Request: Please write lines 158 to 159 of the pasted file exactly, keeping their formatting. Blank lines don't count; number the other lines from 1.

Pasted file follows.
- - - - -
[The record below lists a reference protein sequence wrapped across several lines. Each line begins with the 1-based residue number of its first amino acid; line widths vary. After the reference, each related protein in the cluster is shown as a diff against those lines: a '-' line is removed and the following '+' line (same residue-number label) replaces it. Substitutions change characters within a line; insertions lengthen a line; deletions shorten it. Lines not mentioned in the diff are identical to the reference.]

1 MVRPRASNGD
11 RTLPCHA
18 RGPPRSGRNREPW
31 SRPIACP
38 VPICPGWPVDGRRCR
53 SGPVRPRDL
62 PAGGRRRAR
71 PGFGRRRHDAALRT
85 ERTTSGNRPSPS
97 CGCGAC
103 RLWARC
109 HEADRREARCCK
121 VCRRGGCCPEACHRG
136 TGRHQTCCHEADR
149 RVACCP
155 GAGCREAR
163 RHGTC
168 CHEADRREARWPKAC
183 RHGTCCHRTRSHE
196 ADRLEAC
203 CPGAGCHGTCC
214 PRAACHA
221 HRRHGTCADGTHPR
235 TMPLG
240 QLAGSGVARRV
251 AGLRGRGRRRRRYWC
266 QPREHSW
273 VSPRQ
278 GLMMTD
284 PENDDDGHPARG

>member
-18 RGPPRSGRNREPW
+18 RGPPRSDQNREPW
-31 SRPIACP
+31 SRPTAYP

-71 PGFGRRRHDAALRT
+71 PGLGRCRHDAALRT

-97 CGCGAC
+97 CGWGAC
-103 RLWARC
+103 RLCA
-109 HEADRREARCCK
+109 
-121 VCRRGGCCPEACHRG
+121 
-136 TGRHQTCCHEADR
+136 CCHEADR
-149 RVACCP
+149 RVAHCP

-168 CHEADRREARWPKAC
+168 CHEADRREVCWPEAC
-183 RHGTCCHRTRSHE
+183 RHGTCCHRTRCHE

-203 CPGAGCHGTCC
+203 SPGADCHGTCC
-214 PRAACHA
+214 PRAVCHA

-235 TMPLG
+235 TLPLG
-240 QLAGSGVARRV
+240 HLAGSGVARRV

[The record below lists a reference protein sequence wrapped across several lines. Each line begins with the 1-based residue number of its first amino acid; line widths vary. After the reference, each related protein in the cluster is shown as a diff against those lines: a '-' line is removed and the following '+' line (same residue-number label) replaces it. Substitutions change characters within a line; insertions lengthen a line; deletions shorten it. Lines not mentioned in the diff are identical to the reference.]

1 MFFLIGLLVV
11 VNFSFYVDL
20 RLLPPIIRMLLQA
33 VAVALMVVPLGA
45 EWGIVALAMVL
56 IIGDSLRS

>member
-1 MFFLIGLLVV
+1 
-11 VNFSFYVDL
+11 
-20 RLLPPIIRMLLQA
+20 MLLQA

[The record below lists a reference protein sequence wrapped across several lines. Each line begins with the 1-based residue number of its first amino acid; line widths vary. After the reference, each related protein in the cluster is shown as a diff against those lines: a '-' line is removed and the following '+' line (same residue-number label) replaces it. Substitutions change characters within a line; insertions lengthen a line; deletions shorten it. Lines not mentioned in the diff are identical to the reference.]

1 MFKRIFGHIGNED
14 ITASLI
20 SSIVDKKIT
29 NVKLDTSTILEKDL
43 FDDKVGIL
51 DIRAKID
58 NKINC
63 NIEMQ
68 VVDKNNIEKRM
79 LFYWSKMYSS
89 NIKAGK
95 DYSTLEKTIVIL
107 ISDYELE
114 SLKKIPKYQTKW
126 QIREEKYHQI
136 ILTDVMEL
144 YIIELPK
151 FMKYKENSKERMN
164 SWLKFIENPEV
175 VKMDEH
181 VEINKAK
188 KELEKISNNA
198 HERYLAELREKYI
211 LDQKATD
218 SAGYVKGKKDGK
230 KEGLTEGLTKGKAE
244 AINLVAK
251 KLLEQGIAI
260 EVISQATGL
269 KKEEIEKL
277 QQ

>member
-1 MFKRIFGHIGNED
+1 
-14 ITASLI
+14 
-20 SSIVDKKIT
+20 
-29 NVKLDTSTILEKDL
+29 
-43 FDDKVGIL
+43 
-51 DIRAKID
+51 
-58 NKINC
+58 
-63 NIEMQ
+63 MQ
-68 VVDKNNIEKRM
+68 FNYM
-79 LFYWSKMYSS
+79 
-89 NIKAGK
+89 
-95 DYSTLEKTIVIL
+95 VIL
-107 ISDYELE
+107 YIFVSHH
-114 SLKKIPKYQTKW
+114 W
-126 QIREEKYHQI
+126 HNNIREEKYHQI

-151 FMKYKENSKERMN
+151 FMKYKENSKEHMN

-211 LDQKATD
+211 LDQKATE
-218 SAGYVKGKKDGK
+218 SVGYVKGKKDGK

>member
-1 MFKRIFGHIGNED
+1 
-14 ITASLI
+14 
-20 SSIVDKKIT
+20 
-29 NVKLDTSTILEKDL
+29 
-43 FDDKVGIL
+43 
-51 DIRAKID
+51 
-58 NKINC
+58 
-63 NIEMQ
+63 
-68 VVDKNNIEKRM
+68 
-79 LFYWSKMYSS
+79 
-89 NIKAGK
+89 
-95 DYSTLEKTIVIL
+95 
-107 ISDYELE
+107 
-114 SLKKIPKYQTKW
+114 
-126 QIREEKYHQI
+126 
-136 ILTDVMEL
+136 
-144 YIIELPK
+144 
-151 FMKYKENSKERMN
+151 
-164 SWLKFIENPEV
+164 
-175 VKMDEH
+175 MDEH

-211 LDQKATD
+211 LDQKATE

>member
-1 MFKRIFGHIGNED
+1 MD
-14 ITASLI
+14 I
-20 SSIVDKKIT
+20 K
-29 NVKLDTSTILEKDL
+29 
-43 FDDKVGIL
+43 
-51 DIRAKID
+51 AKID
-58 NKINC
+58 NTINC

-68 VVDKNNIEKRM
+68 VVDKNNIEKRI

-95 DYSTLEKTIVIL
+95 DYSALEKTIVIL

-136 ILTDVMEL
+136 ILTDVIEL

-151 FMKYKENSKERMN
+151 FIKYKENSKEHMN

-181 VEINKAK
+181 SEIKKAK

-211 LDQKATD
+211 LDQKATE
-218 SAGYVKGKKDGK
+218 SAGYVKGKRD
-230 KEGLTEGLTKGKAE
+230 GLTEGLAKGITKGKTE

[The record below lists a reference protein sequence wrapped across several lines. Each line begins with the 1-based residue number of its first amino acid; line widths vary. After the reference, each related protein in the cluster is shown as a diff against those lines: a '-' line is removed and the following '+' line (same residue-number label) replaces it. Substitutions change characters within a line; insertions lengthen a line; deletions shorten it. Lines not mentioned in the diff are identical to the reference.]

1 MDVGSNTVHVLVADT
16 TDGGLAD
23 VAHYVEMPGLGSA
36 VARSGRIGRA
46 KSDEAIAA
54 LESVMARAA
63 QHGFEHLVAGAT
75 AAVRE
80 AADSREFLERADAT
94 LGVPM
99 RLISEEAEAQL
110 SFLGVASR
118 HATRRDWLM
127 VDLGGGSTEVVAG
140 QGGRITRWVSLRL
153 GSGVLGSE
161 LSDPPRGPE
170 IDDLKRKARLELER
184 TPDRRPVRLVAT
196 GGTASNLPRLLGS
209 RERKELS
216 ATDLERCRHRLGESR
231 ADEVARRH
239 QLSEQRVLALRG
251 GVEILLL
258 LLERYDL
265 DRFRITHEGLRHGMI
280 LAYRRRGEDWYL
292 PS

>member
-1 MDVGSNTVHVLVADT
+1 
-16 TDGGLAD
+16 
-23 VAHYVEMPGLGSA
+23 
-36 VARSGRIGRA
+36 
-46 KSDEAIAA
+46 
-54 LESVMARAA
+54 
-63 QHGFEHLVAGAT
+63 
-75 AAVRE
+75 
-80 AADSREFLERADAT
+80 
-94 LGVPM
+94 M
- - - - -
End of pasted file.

+51 
-58 NKINC